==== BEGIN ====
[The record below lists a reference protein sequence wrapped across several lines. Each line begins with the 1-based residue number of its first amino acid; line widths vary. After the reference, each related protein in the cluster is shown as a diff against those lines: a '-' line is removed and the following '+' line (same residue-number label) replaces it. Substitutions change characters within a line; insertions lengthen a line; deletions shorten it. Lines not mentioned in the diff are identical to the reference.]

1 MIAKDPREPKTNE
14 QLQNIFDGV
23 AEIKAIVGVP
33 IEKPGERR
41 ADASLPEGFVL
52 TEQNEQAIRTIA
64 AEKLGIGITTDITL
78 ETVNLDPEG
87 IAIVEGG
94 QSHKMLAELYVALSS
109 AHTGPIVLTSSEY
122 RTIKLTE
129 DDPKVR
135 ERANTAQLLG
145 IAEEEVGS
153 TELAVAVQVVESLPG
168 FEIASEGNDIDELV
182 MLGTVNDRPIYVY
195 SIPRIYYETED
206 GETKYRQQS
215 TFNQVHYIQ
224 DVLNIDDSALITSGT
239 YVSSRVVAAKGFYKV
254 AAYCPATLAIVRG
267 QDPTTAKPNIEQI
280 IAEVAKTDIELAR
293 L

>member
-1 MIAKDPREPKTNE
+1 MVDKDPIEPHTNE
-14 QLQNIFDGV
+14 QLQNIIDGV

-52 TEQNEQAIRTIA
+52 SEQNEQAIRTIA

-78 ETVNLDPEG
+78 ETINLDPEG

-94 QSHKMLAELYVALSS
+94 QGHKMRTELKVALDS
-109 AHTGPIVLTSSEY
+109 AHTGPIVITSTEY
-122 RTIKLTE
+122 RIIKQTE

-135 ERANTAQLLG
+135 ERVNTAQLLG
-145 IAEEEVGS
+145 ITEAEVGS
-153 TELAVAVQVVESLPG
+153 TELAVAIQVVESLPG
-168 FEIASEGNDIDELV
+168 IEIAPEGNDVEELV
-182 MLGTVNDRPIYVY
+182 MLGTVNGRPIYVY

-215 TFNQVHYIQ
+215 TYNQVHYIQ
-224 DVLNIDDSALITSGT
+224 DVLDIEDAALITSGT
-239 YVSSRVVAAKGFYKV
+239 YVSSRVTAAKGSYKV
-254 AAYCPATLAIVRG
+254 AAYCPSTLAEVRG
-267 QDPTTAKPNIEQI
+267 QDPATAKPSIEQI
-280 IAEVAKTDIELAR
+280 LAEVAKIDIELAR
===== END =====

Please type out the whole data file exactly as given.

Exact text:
[The record below lists a reference protein sequence wrapped across several lines. Each line begins with the 1-based residue number of its first amino acid; line widths vary. After the reference, each related protein in the cluster is shown as a diff against those lines: a '-' line is removed and the following '+' line (same residue-number label) replaces it. Substitutions change characters within a line; insertions lengthen a line; deletions shorten it. Lines not mentioned in the diff are identical to the reference.]

1 MIAKDPREPKTNE
14 QLQNIFDGV
23 AEIKAIVGVP
33 IEKPGERR
41 ADASLPEGFVL
52 TEQNEQAIRTIA
64 AEKLGIGITTDITL
78 ETVNLDPEG
87 IAIVEGG
94 QSHKMLAELYVALSS
109 AHTGPIVLTSSEY
122 RTIKLTE
129 DDPKVR
135 ERANTAQLLG
145 IAEEEVGS
153 TELAVAVQVVESLPG
168 FEIASEGNDIDELV
182 MLGTVNDRPIYVY
195 SIPRIYYETED
206 GETKYRQQS
215 TFNQVHYIQ
224 DVLNIDDSALITSGT
239 YVSSRVVAAKGFYKV
254 AAYCPATLAIVRG
267 QDPTTAKPNIEQI
280 IAEVAKTDIELAR
293 L

>member
-1 MIAKDPREPKTNE
+1 MVDKDPIEPHTNE
-14 QLQNIFDGV
+14 QLQNIIDGV

-52 TEQNEQAIRTIA
+52 SEQNEQAIRTIA

-78 ETVNLDPEG
+78 ETINLDPEG

-94 QSHKMLAELYVALSS
+94 QGHKMRTELKVALDS
-109 AHTGPIVLTSSEY
+109 AHTGPIVITSTEY
-122 RTIKLTE
+122 RIIKQTE

-135 ERANTAQLLG
+135 ERVNTAQLLG
-145 IAEEEVGS
+145 ITEAEVGS
-153 TELAVAVQVVESLPG
+153 TELAVAIQVVESLPG
-168 FEIASEGNDIDELV
+168 IEIAPEGNDVEELV
-182 MLGTVNDRPIYVY
+182 MLGTVNGRPIYVY

-215 TFNQVHYIQ
+215 TYNQVHYIQ
-224 DVLNIDDSALITSGT
+224 DVLDIEDAALITSGT
-239 YVSSRVVAAKGFYKV
+239 YVSSRVTAAKGSYKV
-254 AAYCPATLAIVRG
+254 AAYCPSTLAEVRG
-267 QDPTTAKPNIEQI
+267 QDPATAKPSIEQI
-280 IAEVAKTDIELAR
+280 LAEVAKIDIELAR